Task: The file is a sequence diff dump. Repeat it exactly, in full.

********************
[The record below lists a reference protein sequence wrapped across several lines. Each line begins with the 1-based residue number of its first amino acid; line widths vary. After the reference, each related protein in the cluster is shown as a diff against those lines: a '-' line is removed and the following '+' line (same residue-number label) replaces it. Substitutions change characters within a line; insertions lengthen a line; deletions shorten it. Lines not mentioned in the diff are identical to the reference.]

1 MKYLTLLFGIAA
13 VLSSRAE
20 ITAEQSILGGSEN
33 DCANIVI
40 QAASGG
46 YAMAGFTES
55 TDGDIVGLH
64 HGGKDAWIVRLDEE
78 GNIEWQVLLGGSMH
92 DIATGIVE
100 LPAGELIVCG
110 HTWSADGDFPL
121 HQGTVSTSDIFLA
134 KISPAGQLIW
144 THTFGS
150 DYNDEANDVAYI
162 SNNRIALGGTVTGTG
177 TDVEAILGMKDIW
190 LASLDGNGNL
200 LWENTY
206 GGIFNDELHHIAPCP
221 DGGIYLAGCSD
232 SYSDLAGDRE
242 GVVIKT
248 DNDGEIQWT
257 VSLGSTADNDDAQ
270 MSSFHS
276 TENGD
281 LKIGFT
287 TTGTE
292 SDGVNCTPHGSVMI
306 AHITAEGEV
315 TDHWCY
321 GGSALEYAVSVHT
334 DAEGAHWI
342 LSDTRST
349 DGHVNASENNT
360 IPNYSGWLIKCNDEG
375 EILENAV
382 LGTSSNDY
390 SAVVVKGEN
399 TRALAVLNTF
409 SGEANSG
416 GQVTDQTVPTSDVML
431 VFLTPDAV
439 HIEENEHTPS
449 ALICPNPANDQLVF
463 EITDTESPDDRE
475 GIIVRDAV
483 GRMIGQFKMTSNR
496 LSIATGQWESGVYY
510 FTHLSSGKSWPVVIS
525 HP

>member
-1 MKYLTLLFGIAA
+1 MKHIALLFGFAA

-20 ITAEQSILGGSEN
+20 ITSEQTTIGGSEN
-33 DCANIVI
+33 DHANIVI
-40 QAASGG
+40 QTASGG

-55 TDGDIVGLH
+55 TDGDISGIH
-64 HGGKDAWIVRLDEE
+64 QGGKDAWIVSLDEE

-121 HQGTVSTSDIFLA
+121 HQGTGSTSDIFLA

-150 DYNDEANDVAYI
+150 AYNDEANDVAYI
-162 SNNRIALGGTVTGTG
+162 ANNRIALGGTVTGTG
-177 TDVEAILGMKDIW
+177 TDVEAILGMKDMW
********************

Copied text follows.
[The record below lists a reference protein sequence wrapped across several lines. Each line begins with the 1-based residue number of its first amino acid; line widths vary. After the reference, each related protein in the cluster is shown as a diff against those lines: a '-' line is removed and the following '+' line (same residue-number label) replaces it. Substitutions change characters within a line; insertions lengthen a line; deletions shorten it. Lines not mentioned in the diff are identical to the reference.]

1 MKYLTLLFGIAA
13 VLSSRAE
20 ITAEQSILGGSEN
33 DCANIVI
40 QAASGG
46 YAMAGFTES
55 TDGDIVGLH
64 HGGKDAWIVRLDEE
78 GNIEWQVLLGGSMH
92 DIATGIVE
100 LPAGELIVCG
110 HTWSADGDFPL
121 HQGTVSTSDIFLA
134 KISPAGQLIW
144 THTFGS
150 DYNDEANDVAYI
162 SNNRIALGGTVTGTG
177 TDVEAILGMKDIW
190 LASLDGNGNL
200 LWENTY
206 GGIFNDELHHIAPCP
221 DGGIYLAGCSD
232 SYSDLAGDRE
242 GVVIKT
248 DNDGEIQWT
257 VSLGSTADNDDAQ
270 MSSFHS
276 TENGD
281 LKIGFT
287 TTGTE
292 SDGVNCTPHGSVMI
306 AHITAEGEV
315 TDHWCY
321 GGSALEYAVSVHT
334 DAEGAHWI
342 LSDTRST
349 DGHVNASENNT
360 IPNYSGWLIKCNDEG
375 EILENAV
382 LGTSSNDY
390 SAVVVKGEN
399 TRALAVLNTF
409 SGEANSG
416 GQVTDQTVPTSDVML
431 VFLTPDAV
439 HIEENEHTPS
449 ALICPNPANDQLVF
463 EITDTESPDDRE
475 GIIVRDAV
483 GRMIGQFKMTSNR
496 LSIATGQWESGVYY
510 FTHLSSGKSWPVVIS
525 HP

>member
-1 MKYLTLLFGIAA
+1 MKHIALLFGFAA

-20 ITAEQSILGGSEN
+20 ITSEQTTIGGSEN
-33 DCANIVI
+33 DHANIVI
-40 QAASGG
+40 QTASGG

-55 TDGDIVGLH
+55 TDGDISGIH
-64 HGGKDAWIVRLDEE
+64 QGGKDAWIVSLDEE

-121 HQGTVSTSDIFLA
+121 HQGTGSTSDIFLA

-150 DYNDEANDVAYI
+150 AYNDEANDVAYI
-162 SNNRIALGGTVTGTG
+162 ANNRIALGGTVTGTG
-177 TDVEAILGMKDIW
+177 TDVEAILGMKDMW